As President Bush enters his second term, the administration is expected to intensify its involvement in the search for peace between Israel and the Palestinians. The President has continued to stress the need for Palestinians to root out the terrorist infrastructure and to start making substantial progress toward political and economic reform. The President and his senior foreign policy representatives also have urged Israel to undertake measures that will strengthen the ability of the new Palestinian leadership to move in these directions.
The JCPA believes that:
New circumstances, especially the passing of Yasser Arafat, offer an opportunity to advance the peace process between Israel and the Palestinians.
The fundamental challenge facing Mahmoud Abbas and his government is to eliminate the capability of Palestinian terrorist groups to continue their attacks against Israel, to undertake political, educational and economic reform, and to prepare the Palestinian people to accept Israel’s legitimacy as a Jewish State. To that end, anti-Israel incitement in the Palestinian media and educational system must end, as stipulated in the Roadmap.
Egypt, other Arab countries, and the international community all have important roles to play in helping the new Palestinian leadership fight terror and undertake the measures referred to above that will enhance prospects for peace. The U.S., the Arab countries and the international community should be encouraged to increase economic and social programs that alleviate the difficult socio-economic conditions facing the Palestinian people. Accordingly, we support the Bush Administration’s $350 million Palestinian aid package and urge Congress to fund it in its entirety. Such efforts must be closely monitored to assure that assistance reaches the people in need. Israel, consistent with the obligation to provide security to its own citizens, also should contribute to the peacemaking environment by taking all possible measures to alleviate hardships experienced by the Palestinians.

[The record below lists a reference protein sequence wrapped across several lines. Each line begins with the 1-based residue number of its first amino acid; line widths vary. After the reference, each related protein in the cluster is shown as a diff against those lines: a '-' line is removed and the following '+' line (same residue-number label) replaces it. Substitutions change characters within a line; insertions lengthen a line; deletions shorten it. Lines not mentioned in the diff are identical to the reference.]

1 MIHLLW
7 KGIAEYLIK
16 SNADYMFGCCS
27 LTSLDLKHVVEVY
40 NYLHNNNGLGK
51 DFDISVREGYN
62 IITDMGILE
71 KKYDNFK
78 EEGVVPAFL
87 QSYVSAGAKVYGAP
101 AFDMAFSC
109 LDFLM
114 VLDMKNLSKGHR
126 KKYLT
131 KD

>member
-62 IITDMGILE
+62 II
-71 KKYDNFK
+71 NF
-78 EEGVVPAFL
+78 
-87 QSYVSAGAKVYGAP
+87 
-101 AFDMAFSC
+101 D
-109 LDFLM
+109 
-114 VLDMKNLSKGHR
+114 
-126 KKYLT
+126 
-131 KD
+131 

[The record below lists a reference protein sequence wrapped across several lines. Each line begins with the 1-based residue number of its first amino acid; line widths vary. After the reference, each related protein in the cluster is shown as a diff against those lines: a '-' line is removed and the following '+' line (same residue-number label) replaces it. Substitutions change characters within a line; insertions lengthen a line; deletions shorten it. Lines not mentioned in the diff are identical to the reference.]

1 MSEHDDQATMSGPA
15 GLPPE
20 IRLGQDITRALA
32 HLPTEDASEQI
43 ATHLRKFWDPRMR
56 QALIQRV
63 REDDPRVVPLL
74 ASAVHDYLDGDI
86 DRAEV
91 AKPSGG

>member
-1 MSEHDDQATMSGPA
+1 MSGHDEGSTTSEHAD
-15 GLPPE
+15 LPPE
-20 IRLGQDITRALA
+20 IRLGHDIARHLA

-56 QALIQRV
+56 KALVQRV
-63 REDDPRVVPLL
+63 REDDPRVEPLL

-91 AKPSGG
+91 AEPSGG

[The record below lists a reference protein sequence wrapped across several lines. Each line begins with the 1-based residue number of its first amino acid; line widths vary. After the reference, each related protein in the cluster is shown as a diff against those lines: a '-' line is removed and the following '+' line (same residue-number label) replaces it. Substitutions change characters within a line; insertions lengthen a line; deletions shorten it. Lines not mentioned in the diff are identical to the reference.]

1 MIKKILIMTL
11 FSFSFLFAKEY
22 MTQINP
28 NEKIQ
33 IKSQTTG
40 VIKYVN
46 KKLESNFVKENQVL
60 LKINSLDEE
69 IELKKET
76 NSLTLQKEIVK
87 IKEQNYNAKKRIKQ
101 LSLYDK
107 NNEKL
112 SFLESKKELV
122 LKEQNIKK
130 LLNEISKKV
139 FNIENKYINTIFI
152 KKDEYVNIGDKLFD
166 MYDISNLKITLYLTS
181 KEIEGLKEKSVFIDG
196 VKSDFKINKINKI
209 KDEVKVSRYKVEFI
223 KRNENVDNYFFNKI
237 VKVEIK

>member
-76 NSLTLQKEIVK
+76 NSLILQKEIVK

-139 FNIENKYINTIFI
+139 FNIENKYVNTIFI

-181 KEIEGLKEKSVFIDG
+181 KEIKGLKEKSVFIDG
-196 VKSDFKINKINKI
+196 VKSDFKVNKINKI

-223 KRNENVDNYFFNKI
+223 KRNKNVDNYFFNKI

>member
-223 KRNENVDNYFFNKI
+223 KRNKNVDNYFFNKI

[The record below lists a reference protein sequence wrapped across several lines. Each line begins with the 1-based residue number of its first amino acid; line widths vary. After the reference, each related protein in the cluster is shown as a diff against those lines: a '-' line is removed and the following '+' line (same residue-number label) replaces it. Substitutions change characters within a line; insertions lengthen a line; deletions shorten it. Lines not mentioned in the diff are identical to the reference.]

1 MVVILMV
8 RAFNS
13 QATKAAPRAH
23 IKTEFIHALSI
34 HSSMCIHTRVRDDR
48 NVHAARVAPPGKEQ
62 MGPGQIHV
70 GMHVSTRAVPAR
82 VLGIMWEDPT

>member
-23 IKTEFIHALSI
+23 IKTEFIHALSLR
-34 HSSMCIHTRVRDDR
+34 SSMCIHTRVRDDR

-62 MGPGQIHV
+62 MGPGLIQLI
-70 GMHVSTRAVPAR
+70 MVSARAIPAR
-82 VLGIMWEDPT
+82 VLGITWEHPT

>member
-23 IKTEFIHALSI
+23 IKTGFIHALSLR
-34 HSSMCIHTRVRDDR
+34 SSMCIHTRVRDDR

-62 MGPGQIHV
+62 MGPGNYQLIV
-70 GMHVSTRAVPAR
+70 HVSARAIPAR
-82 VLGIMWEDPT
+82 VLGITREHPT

Reflecting the Israeli people’s strong commitment to peace, Prime Minister Sharon has demonstrated courageous leadership in moving ahead with the disengagement plan. Thoughtful Israelis are to be found on both sides of this issue and we applaud those who express their views with civility and comity, eschew violence, and avoid de-legitimizing the country’s democratic processes or demonizing those with whom they disagree. It is crucial for Israeli leaders to acknowledge the painful personal sacrifices that disengagement will bring to some Israeli citizens and to refrain from denigrating those who disagree with government policies and avoid challenging their right to legal protest. It would be tragic if disagreements over disengagement result in confrontations among Israelis.
The United States should play an active role in helping the parties create conditions that can lead to productive negotiations within the framework of the Roadmap. Dr. Condoleezza Rice already has demonstrated the U.S. commitment to this issue by visiting Israel and Palestinian territories on her first visit abroad as Secretary of State and in naming Lt. General William Ward to serve as the American coordinator working with Israeli and Palestinian officials.
The community relations field is encouraged to:
Convey the aforementioned positions and messages to members of the Jewish community, to decision-makers and opinion molders in the general community, to the administration and Congress, as well as to leaders in Israel, the Arab world and the international community.